HALF A SINNER. Universal Pictures, 1940. Heather Angel, John King, Constance Collier, Walter Catlett, Clem Bevans, Henry Brandon. Based on a story by Dalton Trumbo. Director: Al Christie.

   What a pleasure it is to start watching a movie you know nothing about, only to discover that against all expectations you’re enjoying yourself immensely. And when that happens it’s also sometimes difficult to put into words what magic of movie-making it was that made a small visual treat as Half a Sinner such a pleasant way to spend on hour, or at 59 minutes, just a hair less.

   The players themselves were not stars then, nor did they ever become stars.. Heather Angel may be best remembered, at least in some circles, as Bulldog Drummond’s girl friend Phyllis Clavering in several of the former’s movie adventures, while John King is remembered in some quarters as Ace Drummond in the 1936 13-chapter serial (no relation, I don’t imagine). He was perhaps even better known as John “Dusty” King in a host of early 40s B-westerns.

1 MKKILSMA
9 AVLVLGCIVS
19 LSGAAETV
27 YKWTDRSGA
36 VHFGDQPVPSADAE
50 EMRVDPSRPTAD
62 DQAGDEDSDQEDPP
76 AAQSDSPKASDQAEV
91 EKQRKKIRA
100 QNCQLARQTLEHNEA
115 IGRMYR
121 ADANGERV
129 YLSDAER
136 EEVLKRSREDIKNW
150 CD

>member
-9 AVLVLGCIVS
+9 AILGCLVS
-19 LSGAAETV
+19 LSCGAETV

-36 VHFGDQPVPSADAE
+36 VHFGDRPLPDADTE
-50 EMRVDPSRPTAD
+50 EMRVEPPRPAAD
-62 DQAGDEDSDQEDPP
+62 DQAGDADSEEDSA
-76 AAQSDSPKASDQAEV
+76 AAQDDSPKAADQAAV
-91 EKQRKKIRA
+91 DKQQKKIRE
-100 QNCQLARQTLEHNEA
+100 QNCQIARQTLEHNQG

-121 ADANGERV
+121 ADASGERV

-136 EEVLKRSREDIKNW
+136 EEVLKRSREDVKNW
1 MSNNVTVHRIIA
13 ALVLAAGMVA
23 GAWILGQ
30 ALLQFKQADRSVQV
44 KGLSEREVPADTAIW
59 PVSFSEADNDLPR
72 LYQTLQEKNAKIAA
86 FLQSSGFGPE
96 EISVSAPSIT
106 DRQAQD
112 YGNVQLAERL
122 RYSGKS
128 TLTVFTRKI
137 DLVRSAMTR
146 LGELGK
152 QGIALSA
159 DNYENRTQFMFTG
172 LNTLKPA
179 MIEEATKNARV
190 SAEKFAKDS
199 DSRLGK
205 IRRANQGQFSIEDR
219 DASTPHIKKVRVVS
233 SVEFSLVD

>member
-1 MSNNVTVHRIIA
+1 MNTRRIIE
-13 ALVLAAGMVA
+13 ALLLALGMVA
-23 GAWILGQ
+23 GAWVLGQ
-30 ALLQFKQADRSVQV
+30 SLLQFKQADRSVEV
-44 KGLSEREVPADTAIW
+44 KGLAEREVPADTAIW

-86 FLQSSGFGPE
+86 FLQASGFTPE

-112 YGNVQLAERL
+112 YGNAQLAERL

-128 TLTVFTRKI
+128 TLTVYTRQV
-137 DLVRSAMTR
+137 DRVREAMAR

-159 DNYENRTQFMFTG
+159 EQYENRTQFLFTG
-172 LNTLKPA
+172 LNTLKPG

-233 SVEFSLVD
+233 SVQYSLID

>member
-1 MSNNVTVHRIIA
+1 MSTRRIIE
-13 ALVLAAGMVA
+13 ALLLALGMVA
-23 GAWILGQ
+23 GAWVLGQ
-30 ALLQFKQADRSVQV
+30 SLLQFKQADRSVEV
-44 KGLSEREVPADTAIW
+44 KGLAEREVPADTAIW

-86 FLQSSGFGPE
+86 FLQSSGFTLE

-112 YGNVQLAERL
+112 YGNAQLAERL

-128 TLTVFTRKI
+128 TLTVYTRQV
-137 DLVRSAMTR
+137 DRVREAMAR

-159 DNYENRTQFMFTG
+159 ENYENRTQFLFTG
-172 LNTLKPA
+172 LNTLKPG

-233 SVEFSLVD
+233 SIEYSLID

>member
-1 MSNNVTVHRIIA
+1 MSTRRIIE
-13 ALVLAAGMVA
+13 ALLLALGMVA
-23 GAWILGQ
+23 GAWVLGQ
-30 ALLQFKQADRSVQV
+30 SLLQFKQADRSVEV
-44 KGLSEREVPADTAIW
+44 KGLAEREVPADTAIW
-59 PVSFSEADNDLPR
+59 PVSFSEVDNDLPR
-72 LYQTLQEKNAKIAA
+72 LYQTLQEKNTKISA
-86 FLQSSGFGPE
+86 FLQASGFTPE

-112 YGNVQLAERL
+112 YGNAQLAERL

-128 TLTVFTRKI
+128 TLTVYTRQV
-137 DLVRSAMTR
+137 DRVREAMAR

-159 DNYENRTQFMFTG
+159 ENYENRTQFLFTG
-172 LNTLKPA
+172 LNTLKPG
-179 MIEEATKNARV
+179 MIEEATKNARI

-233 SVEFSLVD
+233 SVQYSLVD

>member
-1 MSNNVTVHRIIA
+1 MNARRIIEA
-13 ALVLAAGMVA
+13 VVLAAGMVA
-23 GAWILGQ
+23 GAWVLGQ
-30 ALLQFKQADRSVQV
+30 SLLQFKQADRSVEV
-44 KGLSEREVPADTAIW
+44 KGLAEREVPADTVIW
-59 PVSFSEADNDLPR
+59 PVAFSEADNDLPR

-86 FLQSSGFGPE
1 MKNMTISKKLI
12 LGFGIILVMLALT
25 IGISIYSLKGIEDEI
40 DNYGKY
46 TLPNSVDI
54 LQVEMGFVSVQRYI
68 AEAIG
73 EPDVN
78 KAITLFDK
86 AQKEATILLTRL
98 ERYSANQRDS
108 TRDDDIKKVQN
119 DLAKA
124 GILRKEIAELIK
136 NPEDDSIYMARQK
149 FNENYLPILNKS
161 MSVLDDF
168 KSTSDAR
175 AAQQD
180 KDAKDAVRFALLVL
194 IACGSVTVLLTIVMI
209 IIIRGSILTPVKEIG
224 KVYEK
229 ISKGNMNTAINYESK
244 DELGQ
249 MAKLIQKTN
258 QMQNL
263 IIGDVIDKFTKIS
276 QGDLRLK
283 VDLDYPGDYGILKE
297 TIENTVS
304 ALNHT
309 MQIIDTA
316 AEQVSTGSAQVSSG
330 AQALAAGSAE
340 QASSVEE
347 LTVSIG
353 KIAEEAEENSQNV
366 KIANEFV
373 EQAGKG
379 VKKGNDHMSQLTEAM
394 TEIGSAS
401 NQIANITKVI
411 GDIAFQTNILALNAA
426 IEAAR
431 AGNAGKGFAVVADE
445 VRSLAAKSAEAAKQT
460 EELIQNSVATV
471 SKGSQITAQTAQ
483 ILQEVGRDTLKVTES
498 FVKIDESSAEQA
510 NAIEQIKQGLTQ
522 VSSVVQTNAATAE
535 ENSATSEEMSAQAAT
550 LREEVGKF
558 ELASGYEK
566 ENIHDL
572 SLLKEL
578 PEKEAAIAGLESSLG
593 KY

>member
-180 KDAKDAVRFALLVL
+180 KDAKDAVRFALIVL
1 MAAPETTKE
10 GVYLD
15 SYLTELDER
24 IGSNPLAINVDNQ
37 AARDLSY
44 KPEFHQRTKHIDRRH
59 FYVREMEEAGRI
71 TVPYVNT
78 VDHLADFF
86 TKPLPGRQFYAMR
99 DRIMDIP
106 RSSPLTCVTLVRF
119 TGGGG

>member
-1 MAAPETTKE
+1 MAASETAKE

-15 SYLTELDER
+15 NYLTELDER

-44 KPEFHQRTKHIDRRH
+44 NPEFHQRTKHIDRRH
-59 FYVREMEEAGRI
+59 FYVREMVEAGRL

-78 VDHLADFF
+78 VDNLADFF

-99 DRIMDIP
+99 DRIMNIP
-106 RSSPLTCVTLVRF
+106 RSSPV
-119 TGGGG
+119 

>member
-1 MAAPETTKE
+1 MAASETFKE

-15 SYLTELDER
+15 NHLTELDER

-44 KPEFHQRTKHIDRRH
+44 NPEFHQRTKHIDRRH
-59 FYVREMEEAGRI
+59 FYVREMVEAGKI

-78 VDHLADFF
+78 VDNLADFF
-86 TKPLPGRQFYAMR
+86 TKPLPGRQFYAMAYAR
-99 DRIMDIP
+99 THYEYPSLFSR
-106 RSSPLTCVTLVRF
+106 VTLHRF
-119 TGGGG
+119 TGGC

In any case, they certainly make a fine pair together in this definitely screwball mystery comedy in which Heather Angel plays a prim and proper schoolteacher who decides to kick up her heels one day, buy a nice dress and new hat, add some silk stockings and have some fun for a while.

   What she doesn’t expect is to end up stealing a car (trying to escape a wolf who’s really a small time gangster) that has (she discovers later) a corpse in the back seat. As she’s making a getaway, she’s flagged down by John King’s character, who decides to play along with her as the two of them try to elude both the police and the gang of crooks who stole the car in the first place.

   Of course the plot doesn’t make any sense, and the crooks are about as ineffectual as a gang of crooks could ever have been, but everybody in the fast-paced flim-flam of a movie plays it with all the gusto they’ve got. And it shows.